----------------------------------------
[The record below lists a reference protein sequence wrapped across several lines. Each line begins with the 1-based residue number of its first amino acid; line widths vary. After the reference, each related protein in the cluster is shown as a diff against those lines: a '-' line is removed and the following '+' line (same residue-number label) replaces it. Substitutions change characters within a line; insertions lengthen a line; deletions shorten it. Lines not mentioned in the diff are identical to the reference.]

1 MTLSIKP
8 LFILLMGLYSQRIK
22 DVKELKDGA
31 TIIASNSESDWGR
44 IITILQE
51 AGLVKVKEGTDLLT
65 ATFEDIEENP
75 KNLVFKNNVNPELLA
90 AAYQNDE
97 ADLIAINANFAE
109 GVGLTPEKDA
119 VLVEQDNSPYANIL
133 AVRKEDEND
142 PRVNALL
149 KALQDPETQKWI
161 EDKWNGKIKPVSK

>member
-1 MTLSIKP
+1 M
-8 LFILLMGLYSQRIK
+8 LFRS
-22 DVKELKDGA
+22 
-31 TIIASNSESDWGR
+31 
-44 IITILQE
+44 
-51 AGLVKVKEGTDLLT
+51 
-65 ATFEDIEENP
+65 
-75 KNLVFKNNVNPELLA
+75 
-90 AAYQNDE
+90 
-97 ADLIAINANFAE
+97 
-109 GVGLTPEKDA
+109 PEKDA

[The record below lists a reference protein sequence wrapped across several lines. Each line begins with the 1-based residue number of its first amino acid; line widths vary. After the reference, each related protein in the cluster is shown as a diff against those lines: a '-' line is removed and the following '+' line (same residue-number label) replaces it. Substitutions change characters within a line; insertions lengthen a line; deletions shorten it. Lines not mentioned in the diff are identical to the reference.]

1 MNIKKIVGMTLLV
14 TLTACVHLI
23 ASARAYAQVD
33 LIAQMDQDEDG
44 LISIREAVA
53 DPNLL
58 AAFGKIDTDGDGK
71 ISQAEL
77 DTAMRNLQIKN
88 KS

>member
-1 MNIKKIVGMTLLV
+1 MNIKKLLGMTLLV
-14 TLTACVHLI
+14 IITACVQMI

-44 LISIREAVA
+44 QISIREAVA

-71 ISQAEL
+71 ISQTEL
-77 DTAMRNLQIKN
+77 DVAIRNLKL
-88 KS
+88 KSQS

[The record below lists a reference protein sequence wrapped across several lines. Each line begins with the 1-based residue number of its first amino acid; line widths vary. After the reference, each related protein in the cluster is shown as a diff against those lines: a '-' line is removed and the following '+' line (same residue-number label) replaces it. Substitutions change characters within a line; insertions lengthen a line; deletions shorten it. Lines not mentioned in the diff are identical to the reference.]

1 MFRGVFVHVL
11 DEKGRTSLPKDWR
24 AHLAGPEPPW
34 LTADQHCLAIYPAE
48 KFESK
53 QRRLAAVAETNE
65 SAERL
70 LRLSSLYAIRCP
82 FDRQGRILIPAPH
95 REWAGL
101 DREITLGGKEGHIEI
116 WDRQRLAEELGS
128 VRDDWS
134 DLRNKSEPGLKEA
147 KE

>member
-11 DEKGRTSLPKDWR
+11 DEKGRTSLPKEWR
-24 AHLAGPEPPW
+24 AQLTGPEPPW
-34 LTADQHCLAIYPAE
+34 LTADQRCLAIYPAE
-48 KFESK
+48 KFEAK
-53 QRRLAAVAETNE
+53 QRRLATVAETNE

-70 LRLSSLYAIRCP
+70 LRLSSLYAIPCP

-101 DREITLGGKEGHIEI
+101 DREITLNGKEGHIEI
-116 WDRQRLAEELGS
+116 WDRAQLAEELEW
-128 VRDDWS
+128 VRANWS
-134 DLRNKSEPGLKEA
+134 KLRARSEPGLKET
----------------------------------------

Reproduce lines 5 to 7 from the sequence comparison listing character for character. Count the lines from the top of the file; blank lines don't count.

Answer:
31 TIIASNSESDWGR
44 IITILQE
51 AGLVKVKEGTDLLT